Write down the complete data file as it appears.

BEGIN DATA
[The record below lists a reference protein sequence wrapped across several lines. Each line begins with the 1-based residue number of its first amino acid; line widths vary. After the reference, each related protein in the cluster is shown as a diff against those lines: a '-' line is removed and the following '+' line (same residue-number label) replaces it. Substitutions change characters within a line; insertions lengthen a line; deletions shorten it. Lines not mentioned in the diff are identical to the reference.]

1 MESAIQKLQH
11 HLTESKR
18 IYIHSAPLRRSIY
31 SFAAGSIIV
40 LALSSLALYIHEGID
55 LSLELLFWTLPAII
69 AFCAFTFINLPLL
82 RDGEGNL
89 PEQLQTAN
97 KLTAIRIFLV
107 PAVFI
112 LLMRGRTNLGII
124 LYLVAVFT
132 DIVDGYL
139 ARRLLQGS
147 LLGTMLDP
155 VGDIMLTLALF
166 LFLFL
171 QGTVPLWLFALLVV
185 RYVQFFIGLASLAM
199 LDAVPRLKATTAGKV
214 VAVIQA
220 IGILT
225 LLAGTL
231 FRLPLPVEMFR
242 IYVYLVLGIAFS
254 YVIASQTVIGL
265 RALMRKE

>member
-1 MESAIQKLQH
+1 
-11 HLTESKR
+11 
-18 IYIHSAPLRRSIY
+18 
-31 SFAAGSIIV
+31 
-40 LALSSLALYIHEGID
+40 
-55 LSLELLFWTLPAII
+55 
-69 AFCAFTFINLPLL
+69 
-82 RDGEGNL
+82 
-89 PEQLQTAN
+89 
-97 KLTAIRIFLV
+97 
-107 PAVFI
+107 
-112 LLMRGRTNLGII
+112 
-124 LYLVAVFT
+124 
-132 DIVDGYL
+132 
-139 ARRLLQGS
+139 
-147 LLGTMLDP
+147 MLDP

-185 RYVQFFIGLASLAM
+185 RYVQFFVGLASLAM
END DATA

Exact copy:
[The record below lists a reference protein sequence wrapped across several lines. Each line begins with the 1-based residue number of its first amino acid; line widths vary. After the reference, each related protein in the cluster is shown as a diff against those lines: a '-' line is removed and the following '+' line (same residue-number label) replaces it. Substitutions change characters within a line; insertions lengthen a line; deletions shorten it. Lines not mentioned in the diff are identical to the reference.]

1 MESAIQKLQH
11 HLTESKR
18 IYIHSAPLRRSIY
31 SFAAGSIIV
40 LALSSLALYIHEGID
55 LSLELLFWTLPAII
69 AFCAFTFINLPLL
82 RDGEGNL
89 PEQLQTAN
97 KLTAIRIFLV
107 PAVFI
112 LLMRGRTNLGII
124 LYLVAVFT
132 DIVDGYL
139 ARRLLQGS
147 LLGTMLDP
155 VGDIMLTLALF
166 LFLFL
171 QGTVPLWLFALLVV
185 RYVQFFIGLASLAM
199 LDAVPRLKATTAGKV
214 VAVIQA
220 IGILT
225 LLAGTL
231 FRLPLPVEMFR
242 IYVYLVLGIAFS
254 YVIASQTVIGL
265 RALMRKE

>member
-1 MESAIQKLQH
+1 
-11 HLTESKR
+11 
-18 IYIHSAPLRRSIY
+18 
-31 SFAAGSIIV
+31 
-40 LALSSLALYIHEGID
+40 
-55 LSLELLFWTLPAII
+55 
-69 AFCAFTFINLPLL
+69 
-82 RDGEGNL
+82 
-89 PEQLQTAN
+89 
-97 KLTAIRIFLV
+97 
-107 PAVFI
+107 
-112 LLMRGRTNLGII
+112 
-124 LYLVAVFT
+124 
-132 DIVDGYL
+132 
-139 ARRLLQGS
+139 
-147 LLGTMLDP
+147 MLDP

-185 RYVQFFIGLASLAM
+185 RYVQFFVGLASLAM